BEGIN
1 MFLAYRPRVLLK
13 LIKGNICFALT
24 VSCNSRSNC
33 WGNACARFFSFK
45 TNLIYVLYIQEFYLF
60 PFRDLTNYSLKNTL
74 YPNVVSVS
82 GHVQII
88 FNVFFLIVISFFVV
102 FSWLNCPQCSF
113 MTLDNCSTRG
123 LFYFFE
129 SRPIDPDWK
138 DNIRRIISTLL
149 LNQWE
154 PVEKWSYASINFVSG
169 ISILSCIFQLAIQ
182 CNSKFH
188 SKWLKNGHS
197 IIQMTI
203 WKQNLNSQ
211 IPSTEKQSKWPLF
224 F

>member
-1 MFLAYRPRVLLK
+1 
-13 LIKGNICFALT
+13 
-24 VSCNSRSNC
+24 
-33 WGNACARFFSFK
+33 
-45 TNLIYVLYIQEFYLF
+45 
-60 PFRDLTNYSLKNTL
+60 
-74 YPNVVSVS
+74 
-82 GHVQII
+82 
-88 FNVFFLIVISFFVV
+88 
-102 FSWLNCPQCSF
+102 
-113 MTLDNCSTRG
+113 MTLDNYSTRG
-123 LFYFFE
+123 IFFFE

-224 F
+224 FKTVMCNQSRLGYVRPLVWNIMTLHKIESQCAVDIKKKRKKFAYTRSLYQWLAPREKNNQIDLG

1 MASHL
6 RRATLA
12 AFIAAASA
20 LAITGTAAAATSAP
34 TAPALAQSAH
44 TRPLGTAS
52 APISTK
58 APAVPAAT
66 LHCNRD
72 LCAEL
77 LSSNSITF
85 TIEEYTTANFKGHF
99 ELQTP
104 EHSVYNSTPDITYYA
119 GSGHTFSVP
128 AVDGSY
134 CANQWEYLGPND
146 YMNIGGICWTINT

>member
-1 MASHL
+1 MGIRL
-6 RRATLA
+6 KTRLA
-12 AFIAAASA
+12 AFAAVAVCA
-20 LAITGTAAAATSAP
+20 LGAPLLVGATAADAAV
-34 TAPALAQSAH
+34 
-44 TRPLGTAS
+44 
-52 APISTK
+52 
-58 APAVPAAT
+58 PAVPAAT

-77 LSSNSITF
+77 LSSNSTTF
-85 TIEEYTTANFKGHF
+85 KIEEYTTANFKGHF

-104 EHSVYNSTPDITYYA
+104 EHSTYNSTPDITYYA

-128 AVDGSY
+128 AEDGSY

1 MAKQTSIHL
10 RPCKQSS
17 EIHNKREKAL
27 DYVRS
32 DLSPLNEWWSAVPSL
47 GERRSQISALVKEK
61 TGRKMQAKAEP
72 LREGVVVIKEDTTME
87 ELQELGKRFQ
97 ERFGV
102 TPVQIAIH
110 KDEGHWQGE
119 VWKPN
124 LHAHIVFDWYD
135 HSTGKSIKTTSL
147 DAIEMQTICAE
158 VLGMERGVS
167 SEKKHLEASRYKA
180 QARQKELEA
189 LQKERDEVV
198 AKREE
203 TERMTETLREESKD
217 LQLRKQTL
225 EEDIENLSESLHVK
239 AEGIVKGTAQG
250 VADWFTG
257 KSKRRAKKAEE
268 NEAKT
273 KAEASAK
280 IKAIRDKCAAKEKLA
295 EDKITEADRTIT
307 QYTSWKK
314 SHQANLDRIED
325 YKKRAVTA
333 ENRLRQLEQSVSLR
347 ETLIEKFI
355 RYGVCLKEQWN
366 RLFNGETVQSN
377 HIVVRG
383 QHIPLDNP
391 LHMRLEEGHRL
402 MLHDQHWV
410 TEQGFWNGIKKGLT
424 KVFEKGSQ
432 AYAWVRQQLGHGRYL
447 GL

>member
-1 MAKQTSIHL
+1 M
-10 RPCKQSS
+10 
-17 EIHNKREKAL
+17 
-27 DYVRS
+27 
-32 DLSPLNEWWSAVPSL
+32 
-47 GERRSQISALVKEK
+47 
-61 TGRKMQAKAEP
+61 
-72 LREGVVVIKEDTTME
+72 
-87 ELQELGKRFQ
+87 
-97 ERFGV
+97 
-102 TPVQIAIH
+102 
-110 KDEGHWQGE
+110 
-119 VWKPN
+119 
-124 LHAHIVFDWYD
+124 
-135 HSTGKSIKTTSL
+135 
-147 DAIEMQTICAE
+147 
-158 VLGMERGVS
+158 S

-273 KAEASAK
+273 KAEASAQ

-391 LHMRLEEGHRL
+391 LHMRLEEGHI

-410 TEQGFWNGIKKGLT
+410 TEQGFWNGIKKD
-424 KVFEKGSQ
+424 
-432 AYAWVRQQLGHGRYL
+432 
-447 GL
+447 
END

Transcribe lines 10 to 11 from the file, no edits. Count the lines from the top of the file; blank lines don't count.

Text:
102 FSWLNCPQCSF
113 MTLDNCSTRG